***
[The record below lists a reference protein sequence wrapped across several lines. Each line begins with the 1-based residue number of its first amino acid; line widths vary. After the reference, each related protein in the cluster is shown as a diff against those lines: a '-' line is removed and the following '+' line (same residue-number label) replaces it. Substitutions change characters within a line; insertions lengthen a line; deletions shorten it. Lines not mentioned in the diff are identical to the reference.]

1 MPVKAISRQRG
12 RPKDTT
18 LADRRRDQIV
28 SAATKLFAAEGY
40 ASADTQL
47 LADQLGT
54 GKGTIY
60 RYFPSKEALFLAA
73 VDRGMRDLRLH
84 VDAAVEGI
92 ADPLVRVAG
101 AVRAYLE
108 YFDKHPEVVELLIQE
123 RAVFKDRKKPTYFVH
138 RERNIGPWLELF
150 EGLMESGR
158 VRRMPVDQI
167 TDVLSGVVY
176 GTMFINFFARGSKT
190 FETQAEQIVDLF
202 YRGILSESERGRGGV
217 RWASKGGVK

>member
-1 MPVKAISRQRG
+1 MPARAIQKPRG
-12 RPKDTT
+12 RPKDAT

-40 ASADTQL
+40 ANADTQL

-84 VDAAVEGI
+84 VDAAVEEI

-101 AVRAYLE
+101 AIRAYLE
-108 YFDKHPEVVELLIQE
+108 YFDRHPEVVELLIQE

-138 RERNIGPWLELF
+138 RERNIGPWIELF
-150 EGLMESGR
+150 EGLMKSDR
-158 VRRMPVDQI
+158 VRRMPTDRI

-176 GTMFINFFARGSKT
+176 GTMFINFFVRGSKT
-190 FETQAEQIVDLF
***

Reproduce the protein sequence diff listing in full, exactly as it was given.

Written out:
[The record below lists a reference protein sequence wrapped across several lines. Each line begins with the 1-based residue number of its first amino acid; line widths vary. After the reference, each related protein in the cluster is shown as a diff against those lines: a '-' line is removed and the following '+' line (same residue-number label) replaces it. Substitutions change characters within a line; insertions lengthen a line; deletions shorten it. Lines not mentioned in the diff are identical to the reference.]

1 MPVKAISRQRG
12 RPKDTT
18 LADRRRDQIV
28 SAATKLFAAEGY
40 ASADTQL
47 LADQLGT
54 GKGTIY
60 RYFPSKEALFLAA
73 VDRGMRDLRLH
84 VDAAVEGI
92 ADPLVRVAG
101 AVRAYLE
108 YFDKHPEVVELLIQE
123 RAVFKDRKKPTYFVH
138 RERNIGPWLELF
150 EGLMESGR
158 VRRMPVDQI
167 TDVLSGVVY
176 GTMFINFFARGSKT
190 FETQAEQIVDLF
202 YRGILSESERGRGGV
217 RWASKGGVK

>member
-1 MPVKAISRQRG
+1 MPARAIQKPRG
-12 RPKDTT
+12 RPKDAT

-40 ASADTQL
+40 ANADTQL

-84 VDAAVEGI
+84 VDAAVEEI

-101 AVRAYLE
+101 AIRAYLE
-108 YFDKHPEVVELLIQE
+108 YFDRHPEVVELLIQE

-138 RERNIGPWLELF
+138 RERNIGPWIELF
-150 EGLMESGR
+150 EGLMKSDR
-158 VRRMPVDQI
+158 VRRMPTDRI

-176 GTMFINFFARGSKT
+176 GTMFINFFVRGSKT
-190 FETQAEQIVDLF